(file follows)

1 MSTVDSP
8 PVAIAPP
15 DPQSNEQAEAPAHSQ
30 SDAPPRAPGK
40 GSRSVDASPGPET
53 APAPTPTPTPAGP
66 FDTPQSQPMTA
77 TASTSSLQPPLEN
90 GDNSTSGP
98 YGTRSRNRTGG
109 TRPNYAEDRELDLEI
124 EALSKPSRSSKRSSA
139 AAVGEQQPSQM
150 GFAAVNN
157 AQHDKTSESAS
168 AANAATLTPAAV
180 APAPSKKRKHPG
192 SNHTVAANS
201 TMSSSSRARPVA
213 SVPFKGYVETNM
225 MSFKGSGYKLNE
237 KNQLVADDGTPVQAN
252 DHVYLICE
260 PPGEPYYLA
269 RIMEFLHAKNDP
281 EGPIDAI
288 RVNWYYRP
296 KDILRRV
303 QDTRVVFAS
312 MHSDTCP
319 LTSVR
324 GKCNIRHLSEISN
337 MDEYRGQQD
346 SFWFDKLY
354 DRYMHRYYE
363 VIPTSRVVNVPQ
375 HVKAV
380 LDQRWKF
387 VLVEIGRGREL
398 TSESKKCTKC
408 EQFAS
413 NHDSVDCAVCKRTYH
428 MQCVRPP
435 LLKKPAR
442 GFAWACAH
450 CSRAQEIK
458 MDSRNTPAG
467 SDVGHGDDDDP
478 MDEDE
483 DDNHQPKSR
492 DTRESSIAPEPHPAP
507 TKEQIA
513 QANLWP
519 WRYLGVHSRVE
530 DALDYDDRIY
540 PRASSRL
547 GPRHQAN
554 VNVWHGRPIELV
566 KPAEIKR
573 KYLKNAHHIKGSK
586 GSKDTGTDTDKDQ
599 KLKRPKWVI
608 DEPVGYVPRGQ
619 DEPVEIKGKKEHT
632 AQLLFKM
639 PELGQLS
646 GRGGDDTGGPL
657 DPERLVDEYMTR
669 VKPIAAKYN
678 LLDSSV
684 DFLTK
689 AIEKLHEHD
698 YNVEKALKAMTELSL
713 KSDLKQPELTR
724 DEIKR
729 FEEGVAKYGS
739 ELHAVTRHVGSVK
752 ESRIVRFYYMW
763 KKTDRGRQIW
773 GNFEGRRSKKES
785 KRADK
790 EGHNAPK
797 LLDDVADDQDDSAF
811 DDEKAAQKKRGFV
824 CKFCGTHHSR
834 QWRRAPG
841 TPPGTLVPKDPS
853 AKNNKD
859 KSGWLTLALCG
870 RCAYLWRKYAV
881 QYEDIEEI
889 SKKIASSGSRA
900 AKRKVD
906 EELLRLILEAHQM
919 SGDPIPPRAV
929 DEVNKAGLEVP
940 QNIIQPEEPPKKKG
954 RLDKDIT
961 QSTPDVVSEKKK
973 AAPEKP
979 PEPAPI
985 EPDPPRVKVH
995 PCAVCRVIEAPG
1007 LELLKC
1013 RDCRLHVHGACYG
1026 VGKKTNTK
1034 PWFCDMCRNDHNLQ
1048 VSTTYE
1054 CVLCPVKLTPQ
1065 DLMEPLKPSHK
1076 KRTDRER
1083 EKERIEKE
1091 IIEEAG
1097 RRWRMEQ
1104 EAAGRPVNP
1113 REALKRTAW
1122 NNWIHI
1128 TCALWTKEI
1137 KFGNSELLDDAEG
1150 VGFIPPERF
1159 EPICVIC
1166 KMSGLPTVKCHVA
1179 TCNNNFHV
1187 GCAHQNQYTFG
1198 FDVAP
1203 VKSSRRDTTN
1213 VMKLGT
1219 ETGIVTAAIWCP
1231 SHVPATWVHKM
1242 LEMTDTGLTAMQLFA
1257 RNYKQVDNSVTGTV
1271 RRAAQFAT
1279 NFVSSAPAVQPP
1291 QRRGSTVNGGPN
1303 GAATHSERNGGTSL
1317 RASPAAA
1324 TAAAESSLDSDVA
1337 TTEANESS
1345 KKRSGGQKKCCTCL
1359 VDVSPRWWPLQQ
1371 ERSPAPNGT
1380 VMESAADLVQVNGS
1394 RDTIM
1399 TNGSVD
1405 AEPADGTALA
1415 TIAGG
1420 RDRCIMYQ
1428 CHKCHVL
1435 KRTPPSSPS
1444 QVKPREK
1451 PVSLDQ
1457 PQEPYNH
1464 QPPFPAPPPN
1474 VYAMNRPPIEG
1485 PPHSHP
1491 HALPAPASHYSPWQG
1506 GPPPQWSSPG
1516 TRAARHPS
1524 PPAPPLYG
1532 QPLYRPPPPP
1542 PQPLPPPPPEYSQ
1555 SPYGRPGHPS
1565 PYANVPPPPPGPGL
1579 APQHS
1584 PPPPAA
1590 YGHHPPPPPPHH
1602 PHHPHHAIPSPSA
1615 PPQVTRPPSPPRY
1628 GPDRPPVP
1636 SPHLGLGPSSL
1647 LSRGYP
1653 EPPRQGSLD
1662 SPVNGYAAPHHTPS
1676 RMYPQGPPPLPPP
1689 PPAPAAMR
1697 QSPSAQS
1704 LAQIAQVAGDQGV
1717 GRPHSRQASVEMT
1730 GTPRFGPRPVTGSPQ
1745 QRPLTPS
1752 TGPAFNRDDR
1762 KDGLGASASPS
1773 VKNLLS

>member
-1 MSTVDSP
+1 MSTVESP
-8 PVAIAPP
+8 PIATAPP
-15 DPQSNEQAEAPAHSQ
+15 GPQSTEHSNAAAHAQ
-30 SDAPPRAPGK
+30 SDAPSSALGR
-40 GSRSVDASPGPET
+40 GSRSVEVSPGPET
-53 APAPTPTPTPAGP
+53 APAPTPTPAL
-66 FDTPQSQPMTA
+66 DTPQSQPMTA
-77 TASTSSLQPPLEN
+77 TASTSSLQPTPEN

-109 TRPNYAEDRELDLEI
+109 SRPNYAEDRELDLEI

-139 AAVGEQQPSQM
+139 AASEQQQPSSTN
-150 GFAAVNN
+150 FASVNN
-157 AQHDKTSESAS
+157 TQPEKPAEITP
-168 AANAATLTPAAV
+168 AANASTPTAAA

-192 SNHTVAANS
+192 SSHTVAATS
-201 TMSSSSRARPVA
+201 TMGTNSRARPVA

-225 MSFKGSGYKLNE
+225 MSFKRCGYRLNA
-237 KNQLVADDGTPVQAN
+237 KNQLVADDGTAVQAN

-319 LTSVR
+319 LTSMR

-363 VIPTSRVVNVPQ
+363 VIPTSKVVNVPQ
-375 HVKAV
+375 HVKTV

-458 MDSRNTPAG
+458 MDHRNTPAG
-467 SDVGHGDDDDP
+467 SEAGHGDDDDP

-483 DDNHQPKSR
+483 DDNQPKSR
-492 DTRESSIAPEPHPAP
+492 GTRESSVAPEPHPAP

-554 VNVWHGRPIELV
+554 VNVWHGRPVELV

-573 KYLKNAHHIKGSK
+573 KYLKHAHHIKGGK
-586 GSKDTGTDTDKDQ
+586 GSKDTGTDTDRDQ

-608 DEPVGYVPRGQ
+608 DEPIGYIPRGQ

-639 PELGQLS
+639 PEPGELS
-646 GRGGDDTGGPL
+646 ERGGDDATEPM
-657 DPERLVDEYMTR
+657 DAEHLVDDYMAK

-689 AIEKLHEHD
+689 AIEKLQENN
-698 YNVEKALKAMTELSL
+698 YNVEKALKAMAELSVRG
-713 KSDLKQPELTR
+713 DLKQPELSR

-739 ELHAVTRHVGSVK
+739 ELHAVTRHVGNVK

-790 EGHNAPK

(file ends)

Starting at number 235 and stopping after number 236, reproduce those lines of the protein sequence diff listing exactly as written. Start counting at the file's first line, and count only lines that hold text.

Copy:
-573 KYLKNAHHIKGSK
+573 KYLKHAHHIKGGK